That's a great question and one that I encounter with regularity. It is true that there is always a risk of a correction. Prior to recent history, the market encountered a correction of 10% about once a year. To your gut feeling, technical analysis does indicate we could retest February 2018 lows again before running higher. I am a believer in pulling small levers rather than making wholesaler changes. For example, last year one of my clients wanted to go completely to cash because he felt the market had been running too hot for too long. I presented him with alternatives to hedge the portfolio to help us with our downside risk, but still allow us to capture the upside in the event his feeling was wrong. He refused, went mostly to cash, and missed out on a great opportunity to capture returns.
In general, I feel that market corrections are events we drive right over. Generally, the market rebounds within 2 - 3 months (quicker this past February) and then continues higher. If you get out early you miss the run-up before the correction. Once you're out and the market is down 10% do you think you'd be comfortable putting the money back in the market then or would you be worried about more downside? Often these decisions are made with great intentions, but unfortunate execution. Because of this I feel it is wise to drive over market corrections, and worry more about the bear markets that loom further on the horizon. Even then, small adjustments can greatly reduce your downside risk.
Someone else mentioned that you should now have a step-up in cost basis since both of your parents have now passed. If they were the trustees then this is likely true, but double check with a CPA. Some trusts are designed not just to avoid probate, but to avoid estate taxes, and these trusts outside of estates do not receive a step-up. Whoever your current advisor is should be able to tell you or a CPA would be able to answer that as well.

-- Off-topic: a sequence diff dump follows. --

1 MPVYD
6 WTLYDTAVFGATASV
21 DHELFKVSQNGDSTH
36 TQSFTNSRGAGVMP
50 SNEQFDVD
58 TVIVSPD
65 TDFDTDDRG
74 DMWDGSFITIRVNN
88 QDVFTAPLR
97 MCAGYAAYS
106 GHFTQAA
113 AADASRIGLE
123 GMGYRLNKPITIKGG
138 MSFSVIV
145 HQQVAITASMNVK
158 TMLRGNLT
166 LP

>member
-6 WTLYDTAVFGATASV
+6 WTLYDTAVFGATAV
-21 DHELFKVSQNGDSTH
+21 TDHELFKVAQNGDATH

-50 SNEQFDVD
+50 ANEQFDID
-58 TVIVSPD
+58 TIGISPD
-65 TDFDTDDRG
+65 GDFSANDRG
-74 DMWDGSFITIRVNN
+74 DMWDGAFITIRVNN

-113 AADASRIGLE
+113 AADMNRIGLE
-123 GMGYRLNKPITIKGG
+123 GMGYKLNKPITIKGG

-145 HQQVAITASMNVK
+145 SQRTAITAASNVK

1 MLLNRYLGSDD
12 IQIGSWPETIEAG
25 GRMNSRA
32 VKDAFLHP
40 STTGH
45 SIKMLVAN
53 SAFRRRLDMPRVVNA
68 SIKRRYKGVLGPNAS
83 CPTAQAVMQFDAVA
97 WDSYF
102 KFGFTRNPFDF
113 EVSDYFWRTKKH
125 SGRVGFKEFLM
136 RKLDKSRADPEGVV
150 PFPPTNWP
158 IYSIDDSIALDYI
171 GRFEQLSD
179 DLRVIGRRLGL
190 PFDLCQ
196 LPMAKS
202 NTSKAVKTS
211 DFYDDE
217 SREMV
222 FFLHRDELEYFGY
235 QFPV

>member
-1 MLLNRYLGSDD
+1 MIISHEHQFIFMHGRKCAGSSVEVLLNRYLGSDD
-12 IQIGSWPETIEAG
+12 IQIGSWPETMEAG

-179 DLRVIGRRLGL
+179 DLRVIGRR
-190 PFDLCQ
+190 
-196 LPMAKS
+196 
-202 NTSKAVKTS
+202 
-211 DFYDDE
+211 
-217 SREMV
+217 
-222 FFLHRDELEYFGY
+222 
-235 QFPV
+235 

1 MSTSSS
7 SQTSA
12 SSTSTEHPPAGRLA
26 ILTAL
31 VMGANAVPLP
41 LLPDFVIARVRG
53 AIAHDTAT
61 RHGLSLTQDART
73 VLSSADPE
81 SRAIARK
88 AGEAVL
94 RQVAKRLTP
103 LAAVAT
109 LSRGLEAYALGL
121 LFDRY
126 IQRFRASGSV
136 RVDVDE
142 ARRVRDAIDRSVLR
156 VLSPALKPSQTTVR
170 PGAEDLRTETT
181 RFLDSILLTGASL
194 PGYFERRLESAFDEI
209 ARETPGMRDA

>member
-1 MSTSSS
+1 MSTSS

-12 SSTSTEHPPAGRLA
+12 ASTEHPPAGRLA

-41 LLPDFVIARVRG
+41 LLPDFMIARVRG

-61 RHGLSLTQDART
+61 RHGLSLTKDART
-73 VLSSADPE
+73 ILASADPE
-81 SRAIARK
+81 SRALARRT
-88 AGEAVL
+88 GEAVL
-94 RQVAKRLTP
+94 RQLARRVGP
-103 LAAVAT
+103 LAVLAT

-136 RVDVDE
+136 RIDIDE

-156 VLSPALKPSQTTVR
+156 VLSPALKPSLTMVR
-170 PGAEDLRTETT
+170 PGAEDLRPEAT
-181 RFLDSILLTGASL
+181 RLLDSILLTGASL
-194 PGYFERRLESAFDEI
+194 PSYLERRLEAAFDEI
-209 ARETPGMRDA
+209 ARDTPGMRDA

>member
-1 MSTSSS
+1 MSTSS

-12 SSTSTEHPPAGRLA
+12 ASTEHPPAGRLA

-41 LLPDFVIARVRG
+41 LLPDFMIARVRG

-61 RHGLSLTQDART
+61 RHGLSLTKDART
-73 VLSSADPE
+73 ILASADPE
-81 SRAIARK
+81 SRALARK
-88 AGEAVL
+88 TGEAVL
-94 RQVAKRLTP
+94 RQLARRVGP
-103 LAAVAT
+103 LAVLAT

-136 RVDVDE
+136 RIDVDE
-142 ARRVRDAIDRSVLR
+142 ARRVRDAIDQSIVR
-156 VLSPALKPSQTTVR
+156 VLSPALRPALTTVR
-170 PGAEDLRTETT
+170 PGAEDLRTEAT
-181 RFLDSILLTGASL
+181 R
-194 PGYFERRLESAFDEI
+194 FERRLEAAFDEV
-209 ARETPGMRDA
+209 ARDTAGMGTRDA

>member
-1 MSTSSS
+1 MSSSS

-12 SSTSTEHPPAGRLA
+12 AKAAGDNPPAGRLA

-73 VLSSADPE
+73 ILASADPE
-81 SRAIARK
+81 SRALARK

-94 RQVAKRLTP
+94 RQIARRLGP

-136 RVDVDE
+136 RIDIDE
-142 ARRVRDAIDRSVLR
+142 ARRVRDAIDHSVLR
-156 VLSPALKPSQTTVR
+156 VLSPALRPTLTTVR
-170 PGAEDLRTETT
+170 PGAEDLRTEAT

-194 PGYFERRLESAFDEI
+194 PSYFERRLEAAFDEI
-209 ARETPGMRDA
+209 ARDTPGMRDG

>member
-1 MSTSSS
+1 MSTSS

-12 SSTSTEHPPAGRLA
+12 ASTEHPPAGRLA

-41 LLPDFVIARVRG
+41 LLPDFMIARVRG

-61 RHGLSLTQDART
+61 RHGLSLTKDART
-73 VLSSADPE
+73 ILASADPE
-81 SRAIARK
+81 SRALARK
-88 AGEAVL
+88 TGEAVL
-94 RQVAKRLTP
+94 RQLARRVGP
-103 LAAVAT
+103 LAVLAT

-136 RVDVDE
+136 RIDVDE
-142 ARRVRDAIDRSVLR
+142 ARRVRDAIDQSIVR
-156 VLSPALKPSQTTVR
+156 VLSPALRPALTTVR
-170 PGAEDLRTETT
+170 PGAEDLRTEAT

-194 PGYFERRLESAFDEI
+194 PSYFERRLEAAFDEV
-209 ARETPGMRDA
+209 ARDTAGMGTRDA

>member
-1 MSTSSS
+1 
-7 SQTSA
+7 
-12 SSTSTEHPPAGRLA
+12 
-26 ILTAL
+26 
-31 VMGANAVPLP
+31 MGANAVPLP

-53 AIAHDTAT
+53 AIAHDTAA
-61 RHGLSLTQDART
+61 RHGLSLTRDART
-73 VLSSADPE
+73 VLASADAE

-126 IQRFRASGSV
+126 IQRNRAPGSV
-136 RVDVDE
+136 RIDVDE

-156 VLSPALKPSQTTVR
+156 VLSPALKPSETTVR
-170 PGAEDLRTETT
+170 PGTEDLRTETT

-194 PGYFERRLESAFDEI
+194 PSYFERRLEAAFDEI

Good luck to you!
Matt Ahrens, CIMA®
My condolences for your loss - it's never easy to shoulder responsibility after the loss of a loved one. This question requires a bit more information before a quality answer can be given. The most important thing to understand is the structure of the trust as well as the composition of the assets inside of the trust. Once that information is determined, you can align the assets to achieve the goals of you and your siblings. The first step would be to determine the level of risk you're comfortable taking with the trust assets. Then, a quick analysis of the assets will tell us if there is more risk being taken than you can accept. Only then can you make an informed decision as to an action plan. Other factors will apply, such as: is this a simple or complex trust? What do the trust documents dictate in terms of asset transfer, etc?
If you'd like to determine your personal risk tolerance, feel free to do so here. If you'd like to discuss that process with a financial professional, reach out to us for a no-obligation initial consultation.
First of all, if the portfolio was in your parents' name you should not owe any capital gains on the stocks that you sold after their deaths. The cost basis on each holding would have been stepped up to the price of each stock as of the day your mother passed away. Please consult a CPA to confirm this. It could save you a ton of money.
Now, on to your question. Let me say for about the twelfth time on Investopedia alone: YOU CANNOT TIME THE MARKET. No one has more than a 50% chance of being right if they try to call the direction of the market. In order to profit from a successful market call you have to get back in at lower levels. Are you up to it? Most people aren't. Stocks are the only thing I know for which demand decreases as the price goes down. You and your siblings will presumably each inherit a nice little nest egg and you all should invest your own portions according to your own objectives. But that objective is almost certainly long-term growth and you should all get fully invested and STAY FULLY INVESTED. Always. Market declines happen when you least expect it and they never last long. They are buying opportunities and should not be feared. Your parents made some nice money by investing in stocks so please learn from their experience and do the same.
OK, end of lecture. Good luck.
I am sorry for the loss of your father last year. Trying to time the market is not the best approach. The market already moved in and out of correction territory this year. The biggest problem with trying to guess when to get out, is when to get back in the market. That being said, there was concern about when the market would pull back. However, the overall economic outlook is strong. If you get distracted by the short term, you are liable to miss the long-term gains. A well invested portfolio should weather the hiccups we encounter over the next few months.